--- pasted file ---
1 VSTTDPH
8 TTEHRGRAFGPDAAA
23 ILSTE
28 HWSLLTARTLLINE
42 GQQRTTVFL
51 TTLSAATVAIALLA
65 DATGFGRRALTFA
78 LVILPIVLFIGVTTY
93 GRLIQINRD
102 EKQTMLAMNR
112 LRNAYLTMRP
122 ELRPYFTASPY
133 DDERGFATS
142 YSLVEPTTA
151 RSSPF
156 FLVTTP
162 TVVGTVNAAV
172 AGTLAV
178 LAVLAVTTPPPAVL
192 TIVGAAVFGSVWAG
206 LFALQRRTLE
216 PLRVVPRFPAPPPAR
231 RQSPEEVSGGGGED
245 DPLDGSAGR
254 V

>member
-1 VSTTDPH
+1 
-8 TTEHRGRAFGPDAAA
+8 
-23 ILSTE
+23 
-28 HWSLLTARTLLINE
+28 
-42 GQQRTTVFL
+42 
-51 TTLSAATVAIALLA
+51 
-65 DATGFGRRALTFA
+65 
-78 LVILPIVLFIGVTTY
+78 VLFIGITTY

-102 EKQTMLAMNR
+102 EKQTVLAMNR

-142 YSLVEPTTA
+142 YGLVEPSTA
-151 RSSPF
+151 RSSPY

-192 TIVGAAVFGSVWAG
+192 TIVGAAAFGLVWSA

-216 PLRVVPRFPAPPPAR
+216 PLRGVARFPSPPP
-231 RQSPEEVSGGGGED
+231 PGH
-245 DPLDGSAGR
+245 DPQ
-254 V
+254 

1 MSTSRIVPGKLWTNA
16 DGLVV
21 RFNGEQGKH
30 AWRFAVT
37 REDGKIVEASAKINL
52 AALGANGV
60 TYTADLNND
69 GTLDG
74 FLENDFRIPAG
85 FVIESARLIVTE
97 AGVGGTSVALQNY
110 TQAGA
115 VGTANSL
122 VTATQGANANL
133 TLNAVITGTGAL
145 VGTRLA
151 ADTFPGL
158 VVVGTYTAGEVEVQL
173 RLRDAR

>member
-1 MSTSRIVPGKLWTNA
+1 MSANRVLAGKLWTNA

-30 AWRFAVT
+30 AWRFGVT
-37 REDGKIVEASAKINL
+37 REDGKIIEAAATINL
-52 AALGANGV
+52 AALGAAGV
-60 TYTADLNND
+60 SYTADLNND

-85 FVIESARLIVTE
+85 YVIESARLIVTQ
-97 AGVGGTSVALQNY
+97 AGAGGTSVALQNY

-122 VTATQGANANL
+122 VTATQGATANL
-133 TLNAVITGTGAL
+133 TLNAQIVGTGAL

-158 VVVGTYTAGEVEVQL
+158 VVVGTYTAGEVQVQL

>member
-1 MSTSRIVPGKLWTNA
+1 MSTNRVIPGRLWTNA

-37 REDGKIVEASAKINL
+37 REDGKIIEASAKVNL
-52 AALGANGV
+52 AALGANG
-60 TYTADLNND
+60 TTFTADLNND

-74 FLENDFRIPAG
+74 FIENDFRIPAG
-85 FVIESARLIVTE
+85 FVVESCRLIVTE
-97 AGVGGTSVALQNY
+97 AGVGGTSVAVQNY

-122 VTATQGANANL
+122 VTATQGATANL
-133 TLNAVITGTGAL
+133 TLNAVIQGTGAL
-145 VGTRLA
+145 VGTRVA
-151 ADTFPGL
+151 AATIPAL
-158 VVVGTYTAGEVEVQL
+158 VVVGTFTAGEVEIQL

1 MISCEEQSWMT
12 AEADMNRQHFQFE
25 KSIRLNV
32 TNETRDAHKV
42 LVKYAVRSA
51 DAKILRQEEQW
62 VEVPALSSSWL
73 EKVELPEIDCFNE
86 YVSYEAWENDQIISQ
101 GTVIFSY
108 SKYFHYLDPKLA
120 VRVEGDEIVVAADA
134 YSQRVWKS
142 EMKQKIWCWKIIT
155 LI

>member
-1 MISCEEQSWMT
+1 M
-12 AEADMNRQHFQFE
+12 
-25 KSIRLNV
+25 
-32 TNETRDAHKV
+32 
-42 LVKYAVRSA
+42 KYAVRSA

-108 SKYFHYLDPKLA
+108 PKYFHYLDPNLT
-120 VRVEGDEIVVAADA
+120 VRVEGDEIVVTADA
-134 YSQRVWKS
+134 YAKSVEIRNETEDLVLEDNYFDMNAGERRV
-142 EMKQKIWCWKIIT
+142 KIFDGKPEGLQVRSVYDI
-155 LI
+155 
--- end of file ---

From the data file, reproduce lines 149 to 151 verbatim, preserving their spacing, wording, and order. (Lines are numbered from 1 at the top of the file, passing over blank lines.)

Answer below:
+42 KYAVRSA

-108 SKYFHYLDPKLA
+108 PKYFHYLDPNLT